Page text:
5 Self Care Ideas to Alleviate Seasonal Depression
Seasonal affective disorder (SAD) as a type of depression that's related to changes in seasons — SAD begins and ends at about the same times every year (mayoclinic.org). Commonly, individuals with SAD may feel a lack of motivation, can be more irritable, may experience a weight gain, have a tendency to avoid social and public situations, and might feel as if they have no energy to complete basic tasks.
If you feel you have symptoms of SAD, you are not alone. The American Family Physician (aafp.org) states that 4-6% of people have SAD and possibly another 10-20% have a mild degree of SAD.
If you are feeling the SAD blues, here are 5 self care ideas to survive the winter.
1. Light Therapy
Light boxes simulate natural light. Studies state that by sitting in front of one for 30 minutes it stimulates your circadian rhythm and suppresses your body’s melatonin release. Often people will sit in front of these boxes in the morning while drinking a cup of coffee or tea to energize them. It is important that your light box is full spectrum to best mimic natural light.
When used appropriately, light therapy has the potential for very few side effects. Mayo Clinic states that side effects may include eye strain, headache, fatigue, irritability and inability to sleep - this happens if light therapy is used late in the day. We recommend this light box.
If you had thought about it long enough, you would have to figure that exercise would make the list. Without question the physical and mental benefits of exercise are undeniable. SAD may present as lack of motivation to complete basic tasks not alone exercise. I have found one of the best methods for overcoming these obstacles is to start small. For instance, get a workout DVD (whether it’s new or has been tucked away in the junk drawer) or find a YouTube video and watch it while sitting down. Next step would be the watch it sitting down with your exercise shoes on or the attire that you would want to wear. Thirdly, watch it standing up. Don’t worry about moving. Just stand. If at any point during these steps you think, why not I’ll just do it a little, than do it! This stair step approach has been helpful to some. Another approach could be to push yourself to workout for 30 seconds or 1 minute. Just get started.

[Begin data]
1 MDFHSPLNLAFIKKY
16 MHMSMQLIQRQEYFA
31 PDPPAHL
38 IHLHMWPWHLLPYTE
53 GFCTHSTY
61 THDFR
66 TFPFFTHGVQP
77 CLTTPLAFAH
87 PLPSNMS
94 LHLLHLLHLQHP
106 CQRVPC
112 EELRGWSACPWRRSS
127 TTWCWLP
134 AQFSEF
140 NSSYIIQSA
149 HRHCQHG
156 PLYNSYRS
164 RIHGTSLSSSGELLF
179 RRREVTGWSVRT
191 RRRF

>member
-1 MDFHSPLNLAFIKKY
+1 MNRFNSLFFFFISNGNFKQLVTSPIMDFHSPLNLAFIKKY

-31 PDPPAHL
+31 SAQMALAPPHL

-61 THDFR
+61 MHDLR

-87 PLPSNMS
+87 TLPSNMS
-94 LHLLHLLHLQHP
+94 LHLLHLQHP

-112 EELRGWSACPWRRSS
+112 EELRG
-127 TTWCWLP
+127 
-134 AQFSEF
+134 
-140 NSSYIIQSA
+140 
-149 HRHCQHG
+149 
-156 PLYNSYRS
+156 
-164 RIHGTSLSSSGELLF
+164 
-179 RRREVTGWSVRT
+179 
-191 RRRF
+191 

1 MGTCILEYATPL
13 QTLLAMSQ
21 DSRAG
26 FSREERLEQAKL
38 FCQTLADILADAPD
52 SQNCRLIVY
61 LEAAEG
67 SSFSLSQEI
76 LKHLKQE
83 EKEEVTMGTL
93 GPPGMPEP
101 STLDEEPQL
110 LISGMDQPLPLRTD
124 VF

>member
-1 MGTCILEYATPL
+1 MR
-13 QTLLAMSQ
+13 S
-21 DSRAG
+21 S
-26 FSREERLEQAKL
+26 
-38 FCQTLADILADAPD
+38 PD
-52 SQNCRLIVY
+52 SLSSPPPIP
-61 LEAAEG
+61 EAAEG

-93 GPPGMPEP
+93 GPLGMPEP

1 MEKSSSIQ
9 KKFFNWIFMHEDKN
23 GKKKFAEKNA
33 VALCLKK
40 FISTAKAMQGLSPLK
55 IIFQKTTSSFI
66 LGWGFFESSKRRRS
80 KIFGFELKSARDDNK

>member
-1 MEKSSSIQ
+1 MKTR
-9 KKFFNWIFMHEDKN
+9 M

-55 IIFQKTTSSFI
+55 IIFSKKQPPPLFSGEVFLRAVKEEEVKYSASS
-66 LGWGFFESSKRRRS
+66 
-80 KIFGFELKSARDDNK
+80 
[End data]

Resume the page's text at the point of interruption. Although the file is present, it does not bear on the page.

Whatever method you choose, stop feeling guilty about what you aren’t doing and celebrate the small successes. Guilt is not a friend of progress. It will keep you paralyzed. Celebrate that you even took the time to find your old workout DVD or found a good exercise routine on YouTube. Celebrate that you watched it. Celebrate that you did it for 1 minute. It’s ok to celebrate where you are today.
3. Vitamin D
In multiple studies, vitamin D was found to ease SAD significantly. We would advise that you speak with your primary care physician before taking vitamin D supplements. It may be significantly impact your depression if you to up your vitamin supplements in the winter months. Here are the Vitamin D supplements that my family uses.
4. Take advantage of the sunlight
Get outside during the day. Bundle up and go for a walk. At least keep your blinds open. To maintain healthy levels of vitamin D, try to get 10-30 minutes of sunlight per day. Individuals with darker skin may need a little more. Skin sensitivity should also be a factor in determining exposure time.
5. Get a hug
Physical touch releases the body’s anti pain and antidepressant chemical – serotonin. It also releases oxytocin, which enhances our sense of trust and attachment and dopamine, which impacts our feelings of pleasure and motivation; all while lowering stress hormones. We are designed for physical contact. So find a loved one and ask them for a hug. The benefits are mutual, so you are helping them too.
If your depression is worsening, please seek out a mental health provider. You can schedule with me at www.indytc.com. I offer private individual face to face sessions as well as individual online sessions.
Email me at firstname.lastname@example.org for any questions or comments. I would love to hear from you.
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